The FBI has dispatched its famed profilers to Phoenix to dig for clues to an elusive serial killer's identity and motivation.
Agents from the Behavioral Analysis Unit — the inspiration for movies and TV shows like "Criminal Minds" — have visited the crime scenes where the suspect has ambushed men, women and children, killing seven of them since March.
"They bring a unique insight," said Michael Caputo, assistant special agent in charge of the FBI in Phoenix.
Citing the ongoing investigation, Caputo declined to provide any details of the profile being developed — and local law enforcement officials said they expect the case to be broken by a tip from the public.
"We know that someone out there knows who this person is," Arizona Attorney General Mark Brnovich said at a press conference Thursday, announcing a reward for information leading to the killer's capture has been upped to $75,000.
"No one in this community deserves to live in fear," he said. "No one deserves to worry about their kids being shot in the playground or whether they're going to be attacked on their way to the grocery store."
All the victims were on the street or in a car, usually near their home, when the gunman — who appears to have access to at least two cars — opened fire.
In nine incidents, seven people have been killed. In the most recent shooting, a 22-year-old man driving home from the laundromat with his 4-year-old nephew narrowly escaped death on July 11.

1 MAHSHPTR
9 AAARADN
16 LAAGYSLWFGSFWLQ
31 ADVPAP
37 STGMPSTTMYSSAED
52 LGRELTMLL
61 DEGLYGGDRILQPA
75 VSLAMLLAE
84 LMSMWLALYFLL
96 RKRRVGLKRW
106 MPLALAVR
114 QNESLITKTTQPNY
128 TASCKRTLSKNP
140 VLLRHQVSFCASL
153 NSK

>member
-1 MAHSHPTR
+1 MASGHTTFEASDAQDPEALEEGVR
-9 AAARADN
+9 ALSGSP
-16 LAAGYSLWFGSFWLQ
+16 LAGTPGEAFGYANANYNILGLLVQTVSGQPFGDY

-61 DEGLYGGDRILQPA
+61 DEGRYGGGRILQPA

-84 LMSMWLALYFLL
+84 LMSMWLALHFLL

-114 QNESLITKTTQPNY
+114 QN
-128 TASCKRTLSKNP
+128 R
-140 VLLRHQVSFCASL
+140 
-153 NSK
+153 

His car was at a sign when the shooter's vehicle, likely a black BMW, turned right.
"When I saw the gun, I was shocked at first," the man, who asked not to be identified, told NBC affiliate KPNX. "It was kind of slow motion. Within seconds, I was like, 'OK, he just pulled out a gun. Is this really happening right now?'"
"And then that's when he began to fire," the survivor said. "So I looked away and reached for my nephew and the first thing that came to my mind was to get away from this guy as fast as possible."
He slammed on the accelerator and sped away. Police later found two bullet holes in the man's car, one in the passenger side and one in the driver's side.
Police said they have received 1,500 tips from the community and while none of them have panned out, they are hopeful someone will come forward with a detail that leads to the suspect.
"Serial killers like to brag about their atrocities that they commit," said David Gonzales, the U.S. marshal for Arizona. "We don't think that's any different with this case."
Maricopa County Attorney Bill Montgomery stressed that no one with an immigration issue should be hesitant about coming forward with a tip.
"Their immigration status will not be considered whatsoever," he said. "No charges whatsoever from my office."